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Dzau Named American Heart Association Distinguished Scientist

Dzau Named American Heart Association Distinguished Scientist
Dzau Named American Heart Association Distinguished Scientist


Duke Health News Duke Health News

The American Heart Association (AHA) has named Victor J. Dzau, MD, Chancellor for Health Affairs at Duke University and President and CEO of the Duke University Health System, as one of its Distinguished Scientists for 2004.

The AHA's annual scientific sessions run from Nov. 7-11.

Dzau, known for his research into the molecular and genetic mechanisms of cardiovascular disease, joins nine other prominent medical investigators as new Distinguished Scientists who will help advise and guide AHA activities.

The Distinguished Scientist title "recognizes seminal research work that has importantly advanced our understanding and management of cardiovascular disease or stroke," said. Alice Jacobs, MD, AHA president. "The criteria used by the selection committee in making this decision were the novelty, significance and impact of your research, as well as your stature in the field."

The AHA created the Distinguished Scientist program in 2003. Members play an active role in the AHA's early career development programs, presentations at AHA conferences, and serve as expert consultants in AHA matters.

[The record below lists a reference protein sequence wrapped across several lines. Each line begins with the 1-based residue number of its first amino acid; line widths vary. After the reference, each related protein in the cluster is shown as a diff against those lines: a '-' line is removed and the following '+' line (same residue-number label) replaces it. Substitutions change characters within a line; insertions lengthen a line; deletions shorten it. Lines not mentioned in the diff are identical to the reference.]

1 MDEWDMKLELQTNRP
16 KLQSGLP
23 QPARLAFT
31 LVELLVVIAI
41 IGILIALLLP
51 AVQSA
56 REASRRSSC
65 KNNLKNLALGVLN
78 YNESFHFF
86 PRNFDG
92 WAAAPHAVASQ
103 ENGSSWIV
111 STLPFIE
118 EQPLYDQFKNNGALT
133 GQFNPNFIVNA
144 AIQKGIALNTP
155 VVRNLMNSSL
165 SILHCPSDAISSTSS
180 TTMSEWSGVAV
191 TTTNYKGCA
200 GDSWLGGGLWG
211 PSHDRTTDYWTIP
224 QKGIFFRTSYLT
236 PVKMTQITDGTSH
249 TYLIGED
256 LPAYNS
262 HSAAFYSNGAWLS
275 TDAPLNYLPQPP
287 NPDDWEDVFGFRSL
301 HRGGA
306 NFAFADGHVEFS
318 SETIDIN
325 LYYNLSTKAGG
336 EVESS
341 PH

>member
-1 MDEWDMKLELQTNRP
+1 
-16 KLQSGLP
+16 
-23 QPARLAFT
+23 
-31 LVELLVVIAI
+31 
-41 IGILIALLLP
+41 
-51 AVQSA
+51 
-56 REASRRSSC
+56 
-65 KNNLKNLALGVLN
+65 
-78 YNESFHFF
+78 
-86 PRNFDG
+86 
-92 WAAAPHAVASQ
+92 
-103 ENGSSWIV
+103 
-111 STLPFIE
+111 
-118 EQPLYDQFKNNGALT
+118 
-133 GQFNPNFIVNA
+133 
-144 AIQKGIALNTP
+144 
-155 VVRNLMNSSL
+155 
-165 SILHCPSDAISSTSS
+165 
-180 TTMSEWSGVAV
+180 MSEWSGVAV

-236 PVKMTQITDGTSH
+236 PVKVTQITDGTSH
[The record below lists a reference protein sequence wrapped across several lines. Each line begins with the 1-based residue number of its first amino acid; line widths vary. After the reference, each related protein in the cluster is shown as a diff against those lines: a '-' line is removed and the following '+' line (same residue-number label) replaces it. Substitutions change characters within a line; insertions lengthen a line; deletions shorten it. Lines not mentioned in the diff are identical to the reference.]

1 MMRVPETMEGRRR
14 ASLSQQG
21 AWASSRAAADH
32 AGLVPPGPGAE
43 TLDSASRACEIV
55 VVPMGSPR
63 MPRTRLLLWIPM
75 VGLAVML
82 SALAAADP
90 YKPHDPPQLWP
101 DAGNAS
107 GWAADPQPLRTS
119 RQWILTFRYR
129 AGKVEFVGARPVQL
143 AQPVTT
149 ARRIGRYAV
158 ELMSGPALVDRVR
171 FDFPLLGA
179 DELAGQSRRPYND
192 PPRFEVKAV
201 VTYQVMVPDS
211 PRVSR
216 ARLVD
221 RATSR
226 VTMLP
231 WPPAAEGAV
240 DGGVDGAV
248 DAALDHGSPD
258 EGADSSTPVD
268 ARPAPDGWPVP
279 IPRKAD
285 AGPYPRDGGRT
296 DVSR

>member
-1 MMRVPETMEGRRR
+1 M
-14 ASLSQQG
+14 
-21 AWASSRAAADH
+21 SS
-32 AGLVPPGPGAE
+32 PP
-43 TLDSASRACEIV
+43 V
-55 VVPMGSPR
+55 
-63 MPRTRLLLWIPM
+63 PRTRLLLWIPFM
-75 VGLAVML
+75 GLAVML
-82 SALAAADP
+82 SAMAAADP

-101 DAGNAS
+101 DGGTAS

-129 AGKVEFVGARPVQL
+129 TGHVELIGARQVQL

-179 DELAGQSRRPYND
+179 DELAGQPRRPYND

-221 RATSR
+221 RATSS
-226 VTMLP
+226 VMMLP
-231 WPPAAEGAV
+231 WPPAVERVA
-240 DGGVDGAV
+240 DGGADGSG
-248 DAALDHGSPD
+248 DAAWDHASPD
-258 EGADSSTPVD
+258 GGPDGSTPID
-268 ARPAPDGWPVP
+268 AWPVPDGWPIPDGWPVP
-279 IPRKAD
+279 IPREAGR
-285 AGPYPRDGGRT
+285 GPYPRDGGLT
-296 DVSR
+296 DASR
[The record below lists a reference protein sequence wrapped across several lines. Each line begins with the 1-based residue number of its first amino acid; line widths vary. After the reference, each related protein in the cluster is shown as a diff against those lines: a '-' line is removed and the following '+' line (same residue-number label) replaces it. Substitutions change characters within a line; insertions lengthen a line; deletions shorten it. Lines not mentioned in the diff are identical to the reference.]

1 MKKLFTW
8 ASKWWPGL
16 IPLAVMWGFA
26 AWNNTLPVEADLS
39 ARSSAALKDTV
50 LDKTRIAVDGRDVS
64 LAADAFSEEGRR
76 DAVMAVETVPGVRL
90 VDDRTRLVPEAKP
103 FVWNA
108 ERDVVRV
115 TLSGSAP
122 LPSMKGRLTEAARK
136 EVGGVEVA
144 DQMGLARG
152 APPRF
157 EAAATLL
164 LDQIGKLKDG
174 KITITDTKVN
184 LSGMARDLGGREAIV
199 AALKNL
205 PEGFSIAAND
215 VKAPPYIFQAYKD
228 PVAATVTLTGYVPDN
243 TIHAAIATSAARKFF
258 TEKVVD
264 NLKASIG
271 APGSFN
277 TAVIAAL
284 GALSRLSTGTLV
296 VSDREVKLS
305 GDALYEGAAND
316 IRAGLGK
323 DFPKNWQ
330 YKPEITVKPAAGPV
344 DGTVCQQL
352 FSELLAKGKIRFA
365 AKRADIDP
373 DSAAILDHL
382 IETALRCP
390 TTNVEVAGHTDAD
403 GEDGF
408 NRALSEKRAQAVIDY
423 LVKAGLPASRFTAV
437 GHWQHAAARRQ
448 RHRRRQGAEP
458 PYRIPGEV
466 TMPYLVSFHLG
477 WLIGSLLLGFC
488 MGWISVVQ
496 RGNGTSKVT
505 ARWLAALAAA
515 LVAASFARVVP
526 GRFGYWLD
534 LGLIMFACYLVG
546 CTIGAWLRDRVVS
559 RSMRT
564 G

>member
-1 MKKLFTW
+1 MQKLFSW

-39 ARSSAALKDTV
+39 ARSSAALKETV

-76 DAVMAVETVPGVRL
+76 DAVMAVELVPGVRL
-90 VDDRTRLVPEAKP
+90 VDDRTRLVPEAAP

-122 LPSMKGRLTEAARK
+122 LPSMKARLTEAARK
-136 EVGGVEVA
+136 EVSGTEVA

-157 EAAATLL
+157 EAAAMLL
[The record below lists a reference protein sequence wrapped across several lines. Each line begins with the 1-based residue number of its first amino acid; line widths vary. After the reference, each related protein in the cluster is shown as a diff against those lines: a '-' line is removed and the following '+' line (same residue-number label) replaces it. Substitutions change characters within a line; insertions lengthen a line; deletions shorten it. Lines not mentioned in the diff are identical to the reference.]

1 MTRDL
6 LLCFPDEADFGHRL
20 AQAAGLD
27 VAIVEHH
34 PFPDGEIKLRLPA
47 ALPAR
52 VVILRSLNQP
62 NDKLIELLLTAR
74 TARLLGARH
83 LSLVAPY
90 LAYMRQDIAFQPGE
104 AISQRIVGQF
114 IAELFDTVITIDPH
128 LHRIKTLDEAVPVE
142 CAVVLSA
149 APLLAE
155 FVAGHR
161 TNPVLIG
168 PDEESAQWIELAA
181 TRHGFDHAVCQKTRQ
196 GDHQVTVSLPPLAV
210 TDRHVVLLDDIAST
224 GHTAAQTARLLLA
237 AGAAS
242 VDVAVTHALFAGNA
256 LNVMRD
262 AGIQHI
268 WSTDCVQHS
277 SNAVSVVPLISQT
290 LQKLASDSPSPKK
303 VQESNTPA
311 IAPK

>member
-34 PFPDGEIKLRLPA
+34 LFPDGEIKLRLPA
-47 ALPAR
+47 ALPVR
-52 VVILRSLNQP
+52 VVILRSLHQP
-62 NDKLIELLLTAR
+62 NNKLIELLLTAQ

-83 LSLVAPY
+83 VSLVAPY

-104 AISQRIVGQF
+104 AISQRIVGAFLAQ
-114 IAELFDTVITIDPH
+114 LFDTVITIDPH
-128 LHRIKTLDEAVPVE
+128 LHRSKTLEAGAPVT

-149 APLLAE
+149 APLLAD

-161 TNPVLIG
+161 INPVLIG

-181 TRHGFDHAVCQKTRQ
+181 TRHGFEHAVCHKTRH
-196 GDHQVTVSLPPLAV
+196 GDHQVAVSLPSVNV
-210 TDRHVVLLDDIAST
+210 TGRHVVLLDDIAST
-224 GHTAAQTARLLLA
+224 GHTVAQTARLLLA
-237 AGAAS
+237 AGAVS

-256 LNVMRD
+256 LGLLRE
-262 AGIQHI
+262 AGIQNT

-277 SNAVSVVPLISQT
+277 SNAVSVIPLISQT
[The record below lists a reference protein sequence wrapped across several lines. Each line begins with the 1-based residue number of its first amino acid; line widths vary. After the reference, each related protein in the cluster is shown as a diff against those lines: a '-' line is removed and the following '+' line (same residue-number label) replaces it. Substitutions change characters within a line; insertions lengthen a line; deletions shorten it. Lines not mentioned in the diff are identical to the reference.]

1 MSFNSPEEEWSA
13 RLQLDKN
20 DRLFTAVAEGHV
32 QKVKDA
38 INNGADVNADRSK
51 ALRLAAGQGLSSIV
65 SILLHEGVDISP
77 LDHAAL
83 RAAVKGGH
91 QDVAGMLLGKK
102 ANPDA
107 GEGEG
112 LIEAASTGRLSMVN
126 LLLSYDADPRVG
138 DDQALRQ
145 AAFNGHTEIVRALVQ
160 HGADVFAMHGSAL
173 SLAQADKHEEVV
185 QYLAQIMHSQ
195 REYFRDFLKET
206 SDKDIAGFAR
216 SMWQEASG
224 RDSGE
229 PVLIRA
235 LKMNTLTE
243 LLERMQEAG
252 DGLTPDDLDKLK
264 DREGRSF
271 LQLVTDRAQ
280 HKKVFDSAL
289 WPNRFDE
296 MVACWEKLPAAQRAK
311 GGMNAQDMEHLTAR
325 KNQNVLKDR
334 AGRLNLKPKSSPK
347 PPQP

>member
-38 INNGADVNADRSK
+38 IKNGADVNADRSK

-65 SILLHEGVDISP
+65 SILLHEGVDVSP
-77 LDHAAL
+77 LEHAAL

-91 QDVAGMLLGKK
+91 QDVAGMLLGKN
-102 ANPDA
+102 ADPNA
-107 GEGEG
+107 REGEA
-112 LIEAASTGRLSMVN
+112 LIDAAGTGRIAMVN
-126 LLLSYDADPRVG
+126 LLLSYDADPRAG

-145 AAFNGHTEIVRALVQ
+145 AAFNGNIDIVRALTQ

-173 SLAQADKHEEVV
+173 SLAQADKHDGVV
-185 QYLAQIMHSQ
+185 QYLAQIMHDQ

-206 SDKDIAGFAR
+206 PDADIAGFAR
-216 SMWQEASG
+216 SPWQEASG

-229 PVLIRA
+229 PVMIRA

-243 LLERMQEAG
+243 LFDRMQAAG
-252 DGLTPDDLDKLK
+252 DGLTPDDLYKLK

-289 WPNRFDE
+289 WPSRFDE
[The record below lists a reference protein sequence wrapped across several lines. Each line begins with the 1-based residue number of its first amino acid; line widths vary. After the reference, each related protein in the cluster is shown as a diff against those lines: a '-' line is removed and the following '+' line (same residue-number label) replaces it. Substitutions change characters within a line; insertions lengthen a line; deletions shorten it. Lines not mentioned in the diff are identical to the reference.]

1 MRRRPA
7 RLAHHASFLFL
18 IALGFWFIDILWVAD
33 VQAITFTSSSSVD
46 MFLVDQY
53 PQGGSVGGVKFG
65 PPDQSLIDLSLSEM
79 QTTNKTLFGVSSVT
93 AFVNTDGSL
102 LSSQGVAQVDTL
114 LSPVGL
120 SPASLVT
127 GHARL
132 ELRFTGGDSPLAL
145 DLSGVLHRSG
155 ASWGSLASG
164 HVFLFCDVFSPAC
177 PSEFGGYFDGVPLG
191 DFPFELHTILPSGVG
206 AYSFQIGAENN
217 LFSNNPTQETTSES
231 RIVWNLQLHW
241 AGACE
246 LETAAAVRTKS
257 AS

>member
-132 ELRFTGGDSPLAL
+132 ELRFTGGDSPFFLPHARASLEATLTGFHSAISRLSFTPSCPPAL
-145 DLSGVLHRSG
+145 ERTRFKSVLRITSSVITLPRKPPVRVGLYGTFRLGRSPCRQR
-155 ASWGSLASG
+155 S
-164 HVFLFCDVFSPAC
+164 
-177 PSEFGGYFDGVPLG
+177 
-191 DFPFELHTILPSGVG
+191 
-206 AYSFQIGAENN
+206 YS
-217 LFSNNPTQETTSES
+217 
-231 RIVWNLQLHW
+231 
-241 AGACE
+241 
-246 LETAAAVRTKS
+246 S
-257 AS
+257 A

Dzau, who came to Duke in July, 2004, specializes in cardiovascular translational research. His research has focused on the molecular and genetic mechanisms of cardiovascular disease and applied genomic and gene transfer technologies to develop novel approaches to treating disease. He also has a keen interest in global inequities in health care.

He is also a member of the Institute of Medicine, the U.S. National Academy of Science, the Academia Sinica of China and the European Academy of Science and Arts. He has been named an Honorary Fellow of the Royal Society of Medicine in Great Britain, and has served as an advisor to the governments of Canada, South Africa and Taiwan on biomedical and health care programs.

Dzau recently was awarded the Max Delbruck Medal for 2004 by the Max Delbruck Center for Molecular Medicine, Berlin, Germany.

Duke and Howard Hughes Medical Institute researcher Robert Lefkowitz, M.D., was a founding member of the Distinguished Scientist program.

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